Fuel wood scarcity in Africa impacts women’s lives. Can we make a change?

The way back home is becoming long

The way back home is long

In Sub- Saharan Africa (SSA) fuel wood traditionally constitutes the major fuel for domestic use. Women in most of the cases collect “free” fuel wood from the native forests surrounding their village. Scarcity in fuel wood in rural areas is adding more burdens on women, and is driving native use of forests by local communities to be replaced with commercial charcoal production.

The subsistence pattern of fuel wood collection is considered to be in harmony with the ecosystems and cannot be considered a cause of deforestation. Areas of forestland are being decreased mainly through the expansion in commercial use of land for agriculture. FAO Forestry Paper reported that millions of hectares of forestland in Africa are being turned to agriculture every year. Despite the decrease in forest area and consequently the decrease in access of rural communities to fuel wood sources, rural households and the poor in the urban and semi urban sectors continue to depend on biomass fuels for their cooking needs.

Increasing numbers of rural households resort to use charcoal, in face of decrease in access to free fuel wood. Although charcoal is considered to be more efficient and clean compared to fuel wood, the present pattern of charcoal production and marketing is unsustainable and inefficient. Charcoal in most of the cases is produced in large scale by private entrepreneurs, and the involvement of local communities in the process is limited. The pattern of charcoal production is area extensive and exacerbates woodlands lost. Charcoal prices are continuously increasing with the increase in transport distances from production sites.

In other situations, many households in face of fuel wood scarcity resort to the use of a less efficient and more polluting biomass fuels such as agriculture residues and animal dung. The scarcity in fuel wood is resulting in socioeconomic and environmental complications. Women in rural areas are spending more effort and time, more subjected to health hazards, and spending much from income in fuel.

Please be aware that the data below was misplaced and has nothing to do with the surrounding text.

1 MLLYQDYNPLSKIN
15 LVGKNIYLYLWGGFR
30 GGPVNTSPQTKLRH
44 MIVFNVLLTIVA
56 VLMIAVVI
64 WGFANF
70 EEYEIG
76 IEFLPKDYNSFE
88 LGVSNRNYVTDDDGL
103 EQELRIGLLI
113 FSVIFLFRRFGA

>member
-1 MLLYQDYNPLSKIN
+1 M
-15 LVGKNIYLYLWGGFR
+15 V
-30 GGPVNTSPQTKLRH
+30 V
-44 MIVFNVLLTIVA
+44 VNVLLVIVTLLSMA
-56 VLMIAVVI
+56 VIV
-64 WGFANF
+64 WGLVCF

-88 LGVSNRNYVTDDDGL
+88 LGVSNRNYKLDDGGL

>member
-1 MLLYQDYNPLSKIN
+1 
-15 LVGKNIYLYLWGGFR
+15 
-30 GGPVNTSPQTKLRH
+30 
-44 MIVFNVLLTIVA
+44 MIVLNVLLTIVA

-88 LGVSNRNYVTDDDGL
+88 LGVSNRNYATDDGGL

The trends indicate that dependency on wood fuels and total demand for both fuel wood and charcoal will continue to increase in the foreseeable future. Plans will be required to satisfy the increasing inevitable demand. Wood fuels’ planning does not receive the attention it deserves in national and international levels. The paper “Wood- Based Biomass Energy Development for Sub- Saharan Africa” by the World Bank Group Energy Program addressed the issues.

The approach provided can constitute a base for developing of strategies for the wood energy sector. However there is urgent need for planning annual charcoal supplies with the minimum negative impact from existing resource. The issue did not receive enough attention and investigation. In the article “Charcoal from Savanna Woodlands in a REDD Strategy”, published as a chapter in the book “Climate Change and Forest Ecosystems”, we showed that, optimum annual plans for charcoal supplies can contribute to stabilizing charcoal prices and reducing emissions.

Blogpost and picture submitted by Abdelsalam Ahmed Abdelsalam Elfahal (Canada) – aabdelsalam(at)hotmail.com

The content, structure and grammar is at the discretion of the author only.


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12 thoughts on “Fuel wood scarcity in Africa impacts women’s lives. Can we make a change?

  1. The main underlying cause of fuel wood scarcity in Africa is due to policy failure to support sustainable supply of energy for cooking to all citizen. In most African countries energy refer to electricity that accounts for less than 10% of the total energy consumed. Efforts are required to support sustainable fuelwood covering supply and demand value chain.

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  2. Agree, it is a problem that needs attention. the final solution from my point of view would be the provision of Gas in reasonable prices for the bulk of household users in bigger villages and for services that consumes most of the wood and charcoal like bricks-making, bread making, etc. Bearing in mind that not all African sub-Saharan countries are able to go big in gas industry, carbon financing can be an option together with Private sector investment in Gas infrastructure.